Rivaroxaban, an experimental oral anticoagulant to treat deep vein thrombosis by Bayer Healthcare, has been shown to cut over 80% relative risk in patients.
Rivaroxaban in 20 mg once-daily dosage significantly reduced the risk of recurrent symptomatic venous thromboembolism (VTE) compared to placebo in patients who have been treated for a previous deep vein thrombosis (DVT) or pulmonary embolism (PE), Bayer announced while presenting the first phase III data at the Annual Meeting of the American Society of Hematology in New Orleans, LA.
Rivaroxaban is marketed under the brand name Xarelto.
Rivaroxaban showed an 82% relative risk reduction in the recurrence of symptomatic VTE over patients treated with placebo.
Rivaroxaban also helped to cut down the rate of major bleeding.
EINSTEIN comprised three clinical studies in approximately 8,000 patients. Two of these studies enrolled patients with acute, symptomatic deep vein thrombosis (EINSTEIN-DVT, enrollment complete) or pulmonary embolism (EINSTEIN-PE).
In these two trials, patients received oral rivaroxaban 15 mg twice-daily for the first three weeks, followed by oral rivaroxaban 20 mg once-daily, compared with initial enoxaparin treatment followed by a vitamin K antagonist.
The third study, EINSTEIN-EXT, compared the efficacy and safety of rivaroxaban to placebo in the secondary prevention of recurrent symptomatic venous blood clots by extending preventative treatment by 6 or 12 months beyond a previously completed regimen of 6 or 12 months of therapy, and enrolled approximately 1,200 patients from 28 countries around the world with symptomatic DVT or PE.
Patients must have previously completed 6 or 12 months of treatment with a vitamin K antagonist for an acute episode of VTE or had participated in the ongoing Phase III EINSTEIN-DVT or EINSTEIN-PE trials, in which patients were treated with either rivaroxaban or a VKA, for the same duration of time, to be eligible for enrollment in EINSTEIN-EXT.
Patients were then randomized to receive either 20 mg of rivaroxaban dosed once-daily, or a placebo, and were evaluated for an additional 6 or 12 months.
“The results from EINSTEIN-EXT highlight the potential clinical benefit of extending prophylaxis for an additional 6 or 12 months beyond the currently recommended treatment duration,” sated Harry R. Büller, M.D., Academic Medical Center in Amsterdam, Netherlands.
This study could help transform the way physicians treat patients who have previously suffered a DVT or PE. Currently, up to 10% of patients who are treated adequately, according to today’s recommended guidelines, still experience a recurrence within 12 months of the initial event, Mr Büller added.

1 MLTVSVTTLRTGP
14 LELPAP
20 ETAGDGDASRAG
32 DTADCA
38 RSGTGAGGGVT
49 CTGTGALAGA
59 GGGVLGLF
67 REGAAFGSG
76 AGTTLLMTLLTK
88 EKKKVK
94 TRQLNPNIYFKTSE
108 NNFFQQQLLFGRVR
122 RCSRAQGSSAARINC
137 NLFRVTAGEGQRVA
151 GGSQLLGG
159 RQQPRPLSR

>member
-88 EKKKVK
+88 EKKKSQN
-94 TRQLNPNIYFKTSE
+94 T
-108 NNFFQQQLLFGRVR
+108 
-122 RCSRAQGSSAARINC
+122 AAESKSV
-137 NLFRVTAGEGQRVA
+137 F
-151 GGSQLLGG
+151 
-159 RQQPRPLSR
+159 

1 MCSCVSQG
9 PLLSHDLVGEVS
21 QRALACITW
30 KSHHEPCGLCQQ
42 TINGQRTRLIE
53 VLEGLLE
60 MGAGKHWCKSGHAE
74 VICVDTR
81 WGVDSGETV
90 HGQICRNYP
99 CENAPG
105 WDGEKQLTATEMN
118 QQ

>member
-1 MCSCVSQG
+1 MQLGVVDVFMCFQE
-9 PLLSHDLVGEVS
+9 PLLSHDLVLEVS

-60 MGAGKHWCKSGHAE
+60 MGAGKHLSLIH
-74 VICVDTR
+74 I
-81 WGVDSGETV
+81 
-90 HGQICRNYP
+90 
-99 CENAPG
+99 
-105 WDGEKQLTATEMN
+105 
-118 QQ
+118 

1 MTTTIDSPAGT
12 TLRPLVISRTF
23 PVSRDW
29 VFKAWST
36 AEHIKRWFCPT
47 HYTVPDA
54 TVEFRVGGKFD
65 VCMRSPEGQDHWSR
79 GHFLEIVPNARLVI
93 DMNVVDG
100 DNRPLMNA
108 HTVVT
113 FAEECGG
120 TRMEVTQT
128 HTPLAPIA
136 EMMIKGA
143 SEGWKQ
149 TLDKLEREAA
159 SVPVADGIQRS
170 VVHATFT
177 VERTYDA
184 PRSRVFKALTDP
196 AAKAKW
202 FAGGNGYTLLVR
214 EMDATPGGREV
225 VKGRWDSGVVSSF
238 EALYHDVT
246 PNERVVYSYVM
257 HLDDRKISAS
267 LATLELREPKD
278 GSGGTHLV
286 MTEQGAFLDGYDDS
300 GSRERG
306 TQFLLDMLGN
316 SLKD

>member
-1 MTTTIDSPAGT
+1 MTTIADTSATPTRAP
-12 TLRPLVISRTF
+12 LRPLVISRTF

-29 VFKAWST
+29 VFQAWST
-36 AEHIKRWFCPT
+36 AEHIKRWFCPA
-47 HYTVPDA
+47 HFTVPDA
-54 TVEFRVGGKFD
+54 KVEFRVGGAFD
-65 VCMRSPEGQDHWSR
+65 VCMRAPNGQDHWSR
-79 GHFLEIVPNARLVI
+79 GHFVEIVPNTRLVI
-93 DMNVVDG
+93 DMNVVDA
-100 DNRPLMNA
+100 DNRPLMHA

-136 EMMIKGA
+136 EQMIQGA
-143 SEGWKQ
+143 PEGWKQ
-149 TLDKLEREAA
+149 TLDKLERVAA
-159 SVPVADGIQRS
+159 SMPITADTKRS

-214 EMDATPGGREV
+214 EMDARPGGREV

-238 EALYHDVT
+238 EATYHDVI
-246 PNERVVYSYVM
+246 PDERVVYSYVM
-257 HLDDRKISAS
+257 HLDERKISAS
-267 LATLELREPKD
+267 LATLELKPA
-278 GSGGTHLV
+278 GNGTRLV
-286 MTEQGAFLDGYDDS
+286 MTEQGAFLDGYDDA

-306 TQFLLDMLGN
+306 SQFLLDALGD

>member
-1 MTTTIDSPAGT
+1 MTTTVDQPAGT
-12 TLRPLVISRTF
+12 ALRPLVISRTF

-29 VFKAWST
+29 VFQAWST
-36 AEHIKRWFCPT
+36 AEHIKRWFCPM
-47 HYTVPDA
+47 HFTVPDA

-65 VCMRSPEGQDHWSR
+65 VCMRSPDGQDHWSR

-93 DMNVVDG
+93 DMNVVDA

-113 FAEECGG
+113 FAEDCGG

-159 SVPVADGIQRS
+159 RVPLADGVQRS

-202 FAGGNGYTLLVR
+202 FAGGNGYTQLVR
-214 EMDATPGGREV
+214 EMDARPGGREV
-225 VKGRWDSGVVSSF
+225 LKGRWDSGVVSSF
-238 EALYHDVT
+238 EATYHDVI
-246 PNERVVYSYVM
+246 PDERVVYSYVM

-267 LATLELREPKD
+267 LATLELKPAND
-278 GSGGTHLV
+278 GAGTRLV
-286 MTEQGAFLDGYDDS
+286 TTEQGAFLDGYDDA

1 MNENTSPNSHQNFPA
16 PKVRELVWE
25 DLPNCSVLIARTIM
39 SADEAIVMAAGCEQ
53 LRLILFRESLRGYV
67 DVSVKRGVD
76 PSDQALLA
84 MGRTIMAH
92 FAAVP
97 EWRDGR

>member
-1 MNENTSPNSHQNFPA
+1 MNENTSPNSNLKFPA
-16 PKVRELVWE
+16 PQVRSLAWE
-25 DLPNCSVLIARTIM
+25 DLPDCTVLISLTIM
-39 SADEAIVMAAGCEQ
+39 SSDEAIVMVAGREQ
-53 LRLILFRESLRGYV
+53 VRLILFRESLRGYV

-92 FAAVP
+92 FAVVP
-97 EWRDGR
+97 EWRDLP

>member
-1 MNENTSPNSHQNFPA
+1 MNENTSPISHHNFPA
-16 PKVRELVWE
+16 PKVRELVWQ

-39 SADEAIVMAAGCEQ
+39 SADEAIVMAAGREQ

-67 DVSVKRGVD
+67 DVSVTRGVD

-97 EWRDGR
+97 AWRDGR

This is the fifth study in a row in a total of more than 13,500 patients, in which rivaroxaban has shown consistent benefit in reducing the risk of VTE in patients.
Rivaroxaban has previously demonstrated superior efficacy to the current standard treatment in the prevention of VTE after orthopedic surgery in all four RECORD trials, Bayer stated in a press release.
Approximately two million cases of deep vein thrombosis and nearly 600,000 pulmonary embolism cases are reported each year in the United States.
Rivaroxaban is currently under review by the U.S. Food and Drug Administration as one tablet, once-daily for the prophylaxis of deep vein thrombosis (DVT) and pulmonary embolism (PE) in patients undergoing hip or knee replacement surgery.
Bayer submitted the new drug application (NDA) for rivaroxaban through Johnson & Johnson Pharmaceutical Research & Development, L.L.C., on behalf of Ortho-McNeil Inc., on July 28, 2008. In March 2009, an FDA Advisory Committee agreed by a vote of 15-2 that the available clinical data for rivaroxaban demonstrated a favorable benefit-risk profile. In May 2009, the FDA issued a Complete Response Letter for the NDA for rivaroxaban.
Rivaroxaban has been granted approval for the prevention of VTE in adult patients undergoing elective hip or knee replacement surgery in over 80 countries, including the EU, Australia, Canada, China and Mexico. To date, Xarelto has been launched in more than 50 countries by Bayer HealthCare.
If approved by the FDA, Ortho-McNeil, a division of Ortho-McNeil-Janssen Pharmaceuticals, Inc. (a Johnson & Johnson Company), will commercialize rivaroxaban in the U.S. The U.S. Bayer HealthCare sales force will support the Ortho-McNeil sales force by detailing rivaroxaban in designated hospital accounts. Bayer HealthCare is exclusively responsible for the marketing of rivaroxaban in countries outside the U.S.
Bayer Schering Pharma is a worldwide leading specialty pharmaceutical company. Its research and business activities are focused on the following areas: Diagnostic Imaging, General Medicine, Specialty Medicine and Women’s Healthcare.